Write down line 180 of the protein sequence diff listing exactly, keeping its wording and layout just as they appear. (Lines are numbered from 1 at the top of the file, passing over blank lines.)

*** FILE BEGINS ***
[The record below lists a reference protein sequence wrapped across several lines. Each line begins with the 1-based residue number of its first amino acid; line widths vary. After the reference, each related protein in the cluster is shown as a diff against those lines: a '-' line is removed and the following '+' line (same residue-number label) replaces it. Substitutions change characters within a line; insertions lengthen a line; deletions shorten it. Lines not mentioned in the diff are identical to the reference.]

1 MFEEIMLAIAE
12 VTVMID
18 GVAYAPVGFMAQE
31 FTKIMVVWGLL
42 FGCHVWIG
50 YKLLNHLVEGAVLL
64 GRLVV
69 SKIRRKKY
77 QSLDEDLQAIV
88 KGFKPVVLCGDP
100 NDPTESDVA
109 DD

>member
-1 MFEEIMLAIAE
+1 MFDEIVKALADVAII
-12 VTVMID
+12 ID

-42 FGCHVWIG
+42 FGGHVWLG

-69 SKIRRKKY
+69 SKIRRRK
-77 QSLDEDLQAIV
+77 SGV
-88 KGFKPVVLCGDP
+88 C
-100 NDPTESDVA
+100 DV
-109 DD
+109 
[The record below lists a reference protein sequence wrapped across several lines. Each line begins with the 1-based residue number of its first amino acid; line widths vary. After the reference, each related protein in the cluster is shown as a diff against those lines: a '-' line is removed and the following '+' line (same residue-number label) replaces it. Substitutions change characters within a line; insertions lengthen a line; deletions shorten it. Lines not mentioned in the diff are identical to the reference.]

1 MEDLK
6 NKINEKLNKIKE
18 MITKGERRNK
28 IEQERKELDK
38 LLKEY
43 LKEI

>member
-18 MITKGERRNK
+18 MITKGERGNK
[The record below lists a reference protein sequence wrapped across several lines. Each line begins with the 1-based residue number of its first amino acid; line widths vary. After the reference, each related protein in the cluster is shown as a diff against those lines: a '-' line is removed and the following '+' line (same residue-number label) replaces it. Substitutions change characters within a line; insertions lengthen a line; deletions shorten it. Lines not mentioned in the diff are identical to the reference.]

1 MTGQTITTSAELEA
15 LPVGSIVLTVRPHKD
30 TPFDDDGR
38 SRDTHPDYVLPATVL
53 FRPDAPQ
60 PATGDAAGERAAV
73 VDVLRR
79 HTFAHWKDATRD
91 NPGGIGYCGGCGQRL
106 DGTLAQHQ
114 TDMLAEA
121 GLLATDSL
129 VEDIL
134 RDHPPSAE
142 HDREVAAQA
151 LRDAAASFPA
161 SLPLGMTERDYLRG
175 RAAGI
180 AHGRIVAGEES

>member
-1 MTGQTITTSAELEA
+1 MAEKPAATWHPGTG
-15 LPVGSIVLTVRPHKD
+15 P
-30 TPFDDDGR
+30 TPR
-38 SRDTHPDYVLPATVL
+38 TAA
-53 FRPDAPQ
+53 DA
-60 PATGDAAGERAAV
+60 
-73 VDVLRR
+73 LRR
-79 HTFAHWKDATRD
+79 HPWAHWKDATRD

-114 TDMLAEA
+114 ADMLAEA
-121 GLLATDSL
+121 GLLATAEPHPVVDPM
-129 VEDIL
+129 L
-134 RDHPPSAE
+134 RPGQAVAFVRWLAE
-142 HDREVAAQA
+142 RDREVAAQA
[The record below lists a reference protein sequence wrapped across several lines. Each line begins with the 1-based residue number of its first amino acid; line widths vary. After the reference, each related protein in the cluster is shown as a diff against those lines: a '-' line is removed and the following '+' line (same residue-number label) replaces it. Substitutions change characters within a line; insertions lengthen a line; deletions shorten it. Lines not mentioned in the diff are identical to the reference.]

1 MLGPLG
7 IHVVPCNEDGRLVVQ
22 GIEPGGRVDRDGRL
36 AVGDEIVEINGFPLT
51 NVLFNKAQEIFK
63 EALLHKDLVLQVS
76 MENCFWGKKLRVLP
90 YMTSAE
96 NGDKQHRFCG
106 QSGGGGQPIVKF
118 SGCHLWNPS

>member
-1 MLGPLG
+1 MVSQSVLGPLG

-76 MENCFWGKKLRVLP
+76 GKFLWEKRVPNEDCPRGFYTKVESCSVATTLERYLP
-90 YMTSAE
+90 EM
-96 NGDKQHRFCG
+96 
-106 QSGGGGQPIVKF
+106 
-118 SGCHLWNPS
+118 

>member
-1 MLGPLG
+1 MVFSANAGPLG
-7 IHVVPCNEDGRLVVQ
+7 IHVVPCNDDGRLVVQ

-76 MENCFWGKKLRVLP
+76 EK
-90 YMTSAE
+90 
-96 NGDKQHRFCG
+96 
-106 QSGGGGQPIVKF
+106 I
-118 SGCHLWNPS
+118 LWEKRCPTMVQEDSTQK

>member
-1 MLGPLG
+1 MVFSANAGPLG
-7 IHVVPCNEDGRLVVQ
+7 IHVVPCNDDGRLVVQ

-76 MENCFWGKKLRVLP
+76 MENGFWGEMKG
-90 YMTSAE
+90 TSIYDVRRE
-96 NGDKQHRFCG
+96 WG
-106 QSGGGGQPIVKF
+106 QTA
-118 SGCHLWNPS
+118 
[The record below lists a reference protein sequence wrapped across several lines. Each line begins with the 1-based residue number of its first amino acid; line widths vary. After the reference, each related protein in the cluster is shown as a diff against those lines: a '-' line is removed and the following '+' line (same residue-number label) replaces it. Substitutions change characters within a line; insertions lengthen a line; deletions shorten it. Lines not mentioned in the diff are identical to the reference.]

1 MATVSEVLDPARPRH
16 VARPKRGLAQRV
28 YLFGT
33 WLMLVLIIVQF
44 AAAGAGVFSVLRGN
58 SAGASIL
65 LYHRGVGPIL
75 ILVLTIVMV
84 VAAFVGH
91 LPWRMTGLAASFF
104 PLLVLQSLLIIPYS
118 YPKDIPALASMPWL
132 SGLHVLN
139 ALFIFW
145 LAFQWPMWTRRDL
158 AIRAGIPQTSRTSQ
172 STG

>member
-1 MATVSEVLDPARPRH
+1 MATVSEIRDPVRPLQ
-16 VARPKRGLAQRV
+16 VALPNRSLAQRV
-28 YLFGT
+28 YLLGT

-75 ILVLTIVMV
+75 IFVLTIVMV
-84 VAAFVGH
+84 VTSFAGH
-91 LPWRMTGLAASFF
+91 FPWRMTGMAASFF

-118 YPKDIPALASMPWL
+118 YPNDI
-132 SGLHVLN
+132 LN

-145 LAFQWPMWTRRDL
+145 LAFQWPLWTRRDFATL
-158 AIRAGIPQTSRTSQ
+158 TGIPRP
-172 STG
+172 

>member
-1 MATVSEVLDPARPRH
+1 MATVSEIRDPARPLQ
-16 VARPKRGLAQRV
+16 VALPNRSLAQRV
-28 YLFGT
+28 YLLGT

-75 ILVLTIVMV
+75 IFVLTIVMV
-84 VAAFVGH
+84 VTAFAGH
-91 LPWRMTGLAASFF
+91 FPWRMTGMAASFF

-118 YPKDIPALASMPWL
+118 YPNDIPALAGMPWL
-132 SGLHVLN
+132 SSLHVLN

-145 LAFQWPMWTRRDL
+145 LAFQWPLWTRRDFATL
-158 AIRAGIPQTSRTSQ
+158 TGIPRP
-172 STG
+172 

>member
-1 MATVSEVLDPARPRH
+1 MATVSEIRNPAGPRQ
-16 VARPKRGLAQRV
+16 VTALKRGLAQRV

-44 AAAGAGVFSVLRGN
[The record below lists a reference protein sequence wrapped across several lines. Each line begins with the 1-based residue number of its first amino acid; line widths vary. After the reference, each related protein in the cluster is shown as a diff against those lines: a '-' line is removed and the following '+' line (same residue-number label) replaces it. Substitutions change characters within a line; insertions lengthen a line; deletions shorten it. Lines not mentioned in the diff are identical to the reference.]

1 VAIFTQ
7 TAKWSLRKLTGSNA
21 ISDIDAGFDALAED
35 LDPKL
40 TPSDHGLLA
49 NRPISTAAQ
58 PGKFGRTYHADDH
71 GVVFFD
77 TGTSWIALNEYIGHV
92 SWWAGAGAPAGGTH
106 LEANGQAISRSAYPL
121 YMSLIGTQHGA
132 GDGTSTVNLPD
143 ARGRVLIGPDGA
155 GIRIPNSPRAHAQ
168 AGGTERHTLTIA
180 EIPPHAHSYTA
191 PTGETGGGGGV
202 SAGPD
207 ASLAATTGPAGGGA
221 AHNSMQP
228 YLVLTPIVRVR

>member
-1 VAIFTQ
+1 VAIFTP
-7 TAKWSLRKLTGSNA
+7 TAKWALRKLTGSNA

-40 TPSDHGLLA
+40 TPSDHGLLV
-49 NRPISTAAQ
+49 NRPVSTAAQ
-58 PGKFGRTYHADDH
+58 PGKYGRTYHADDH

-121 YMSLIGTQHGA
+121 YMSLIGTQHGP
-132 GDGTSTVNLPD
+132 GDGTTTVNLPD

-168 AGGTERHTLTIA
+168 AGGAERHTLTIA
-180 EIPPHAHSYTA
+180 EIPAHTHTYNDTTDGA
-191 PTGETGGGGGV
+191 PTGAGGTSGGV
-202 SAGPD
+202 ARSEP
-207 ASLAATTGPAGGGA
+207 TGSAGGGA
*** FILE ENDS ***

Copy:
-158 AIRAGIPQTSRTSQ